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Lesotho and South Africa to enter into special visa agreement

Home Affairs Minister, Malusi Gigaba, announced on 22 September South Africa’s undertaking to enter into a Lesotho special dispensation agreement after the conclusion of two days of talks with his Lesotho counterpart, Lekhetho Rakuoane.

Lesotho And South Africa To Enter Into Special Visa Agreement

The reciprocal visit had the backing from President Jacob Zuma and Minister Gigaba paid a courtesy call on Lesotho Prime Minister, Pakalitha Mosisili reported the SABC.

According to a statement released by the national broadcaster Minister Malusi Gigaba says in due course, citizens from both countries will no longer need to stamp passports, but they will be scanned.

Lesotho nationals, who obtained South African identity documents fraudulently over the years, will be offered amnesty to surrender those documents and obtain the legal new permit instead.

“Building on the successes of the Zimbabwean special permit project, we've taken a step further to begin to regularise the stay of Basotho who are in South Africa by offering them special-permits. These are full details of the Lesotho special dispensation that should legalise and ease stay for work, business or study in South Africa are yet to be announced soon, including the permit's duration,” said Gigaba in an SABC news interview.

The dispensation comes into force in 2016 and logistics for its implementation are now being finalised.

Biometric identification will also be introduced to verify that people holding passports from South Africa and Lesotho respectively are indeed entitled to them. The countries are said to have agreed to share a national registry databases to help them to verify travellers.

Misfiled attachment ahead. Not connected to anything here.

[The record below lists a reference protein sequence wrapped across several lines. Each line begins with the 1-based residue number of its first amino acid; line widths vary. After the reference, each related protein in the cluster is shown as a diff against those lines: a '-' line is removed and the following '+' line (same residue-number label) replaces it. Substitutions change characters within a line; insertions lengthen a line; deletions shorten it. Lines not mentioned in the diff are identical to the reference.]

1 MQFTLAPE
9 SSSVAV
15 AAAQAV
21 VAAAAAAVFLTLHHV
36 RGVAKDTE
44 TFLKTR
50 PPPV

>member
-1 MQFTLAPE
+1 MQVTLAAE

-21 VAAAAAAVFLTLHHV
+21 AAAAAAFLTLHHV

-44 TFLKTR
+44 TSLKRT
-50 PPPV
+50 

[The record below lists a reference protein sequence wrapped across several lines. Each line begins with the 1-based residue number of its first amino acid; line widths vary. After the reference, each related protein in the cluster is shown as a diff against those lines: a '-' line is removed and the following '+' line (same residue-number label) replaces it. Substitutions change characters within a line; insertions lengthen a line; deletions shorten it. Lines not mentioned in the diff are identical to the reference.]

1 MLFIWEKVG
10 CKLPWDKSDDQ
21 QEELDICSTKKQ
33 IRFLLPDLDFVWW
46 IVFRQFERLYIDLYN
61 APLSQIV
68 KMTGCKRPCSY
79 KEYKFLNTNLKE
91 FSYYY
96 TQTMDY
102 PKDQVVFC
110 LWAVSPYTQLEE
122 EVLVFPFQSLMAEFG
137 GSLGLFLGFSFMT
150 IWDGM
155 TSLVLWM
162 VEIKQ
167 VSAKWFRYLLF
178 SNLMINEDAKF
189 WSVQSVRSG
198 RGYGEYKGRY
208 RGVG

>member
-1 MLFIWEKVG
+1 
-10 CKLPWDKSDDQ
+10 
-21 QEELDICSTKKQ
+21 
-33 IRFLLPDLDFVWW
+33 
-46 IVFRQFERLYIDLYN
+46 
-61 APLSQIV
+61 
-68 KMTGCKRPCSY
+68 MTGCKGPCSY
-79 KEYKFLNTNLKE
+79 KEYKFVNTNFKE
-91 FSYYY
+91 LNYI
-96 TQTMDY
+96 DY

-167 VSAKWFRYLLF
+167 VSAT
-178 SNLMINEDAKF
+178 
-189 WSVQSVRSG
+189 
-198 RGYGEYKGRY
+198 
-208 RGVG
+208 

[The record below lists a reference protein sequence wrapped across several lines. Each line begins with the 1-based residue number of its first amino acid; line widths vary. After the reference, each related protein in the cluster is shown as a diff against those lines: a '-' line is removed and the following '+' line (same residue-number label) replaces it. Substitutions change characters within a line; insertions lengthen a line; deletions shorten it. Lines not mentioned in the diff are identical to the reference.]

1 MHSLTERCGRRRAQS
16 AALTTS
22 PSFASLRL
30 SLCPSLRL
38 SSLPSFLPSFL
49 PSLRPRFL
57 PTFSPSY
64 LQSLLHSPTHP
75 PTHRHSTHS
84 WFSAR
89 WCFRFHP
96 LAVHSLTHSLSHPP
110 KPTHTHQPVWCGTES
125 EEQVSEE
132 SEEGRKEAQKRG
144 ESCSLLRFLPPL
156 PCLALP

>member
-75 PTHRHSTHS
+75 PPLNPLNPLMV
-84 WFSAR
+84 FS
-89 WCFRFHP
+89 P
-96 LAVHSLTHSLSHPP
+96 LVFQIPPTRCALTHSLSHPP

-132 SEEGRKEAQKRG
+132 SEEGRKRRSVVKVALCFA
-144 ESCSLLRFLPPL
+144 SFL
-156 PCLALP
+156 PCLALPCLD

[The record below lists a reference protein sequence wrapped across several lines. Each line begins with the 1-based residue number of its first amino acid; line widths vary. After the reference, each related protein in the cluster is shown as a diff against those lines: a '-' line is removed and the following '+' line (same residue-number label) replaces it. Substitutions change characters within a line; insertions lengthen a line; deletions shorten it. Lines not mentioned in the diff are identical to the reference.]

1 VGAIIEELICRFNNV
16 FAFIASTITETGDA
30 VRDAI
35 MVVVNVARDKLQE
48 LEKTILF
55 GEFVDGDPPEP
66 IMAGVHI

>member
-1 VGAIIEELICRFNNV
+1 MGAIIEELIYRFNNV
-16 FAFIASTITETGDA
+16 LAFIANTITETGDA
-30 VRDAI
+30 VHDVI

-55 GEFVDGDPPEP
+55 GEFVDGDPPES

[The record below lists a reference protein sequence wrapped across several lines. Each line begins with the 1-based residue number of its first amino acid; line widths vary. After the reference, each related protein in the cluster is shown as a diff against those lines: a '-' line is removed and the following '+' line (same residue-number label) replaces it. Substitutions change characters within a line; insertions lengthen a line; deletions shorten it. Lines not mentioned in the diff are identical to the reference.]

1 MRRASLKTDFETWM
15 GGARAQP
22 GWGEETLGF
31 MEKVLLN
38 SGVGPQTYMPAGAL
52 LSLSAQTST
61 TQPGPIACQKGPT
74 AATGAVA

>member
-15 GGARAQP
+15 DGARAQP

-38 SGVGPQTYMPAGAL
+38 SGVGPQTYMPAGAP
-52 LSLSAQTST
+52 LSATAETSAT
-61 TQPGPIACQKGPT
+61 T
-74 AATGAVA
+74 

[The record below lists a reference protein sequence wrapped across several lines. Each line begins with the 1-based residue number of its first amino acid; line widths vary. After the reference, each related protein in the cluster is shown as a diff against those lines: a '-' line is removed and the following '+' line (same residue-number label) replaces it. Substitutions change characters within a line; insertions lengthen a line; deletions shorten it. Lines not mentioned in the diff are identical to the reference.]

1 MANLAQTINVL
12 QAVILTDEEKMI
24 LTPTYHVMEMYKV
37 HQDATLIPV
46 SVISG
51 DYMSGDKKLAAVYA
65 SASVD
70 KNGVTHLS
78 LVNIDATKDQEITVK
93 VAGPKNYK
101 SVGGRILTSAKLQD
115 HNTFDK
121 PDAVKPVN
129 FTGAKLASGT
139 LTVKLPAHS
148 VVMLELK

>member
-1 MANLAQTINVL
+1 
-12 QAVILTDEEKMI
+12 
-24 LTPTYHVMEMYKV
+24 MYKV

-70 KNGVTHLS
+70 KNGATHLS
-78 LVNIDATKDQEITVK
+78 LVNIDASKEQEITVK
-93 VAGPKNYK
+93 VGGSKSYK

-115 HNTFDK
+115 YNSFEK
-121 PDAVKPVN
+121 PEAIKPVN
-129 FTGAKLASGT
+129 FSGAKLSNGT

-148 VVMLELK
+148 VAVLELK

Learners who commute to school every day and have to have documents stamped each time will, under the new agreement, no longer need carry their unabridged birth certificates, instead they will produce passports with study permits and admission letters from schools.

“Both South African and Basotho nationals who expect to be affected by this agreement should seek professional advice from a registered and authorized immigration consultant,” says Robbie Ragless, CEO of New World Immigration, one of South Africa’s most respected immigration agencies.

“It is vitally important that the applicant understands what the permit entails and a good immigration consultant will ensure that the applicant is kept informed with the developments surrounding this permit in the run-up to its deployment.
“Once applications are accepted by either government an experience immigration consultant will ensure that the applicant’s permit application is complete and correct avoiding undue delays due to permit rejections,” adds Ragless.

“During the process Zimbabwean Special Permit application process we were astounded at how many applicants had experienced frustration with the application process.

“Long delays and a complicated application procedures are to be expected and as a result as many as 200 000 Zimbabweans qualifying for the ZSP missed the deadline or had their applications rejected.
Source: SABC

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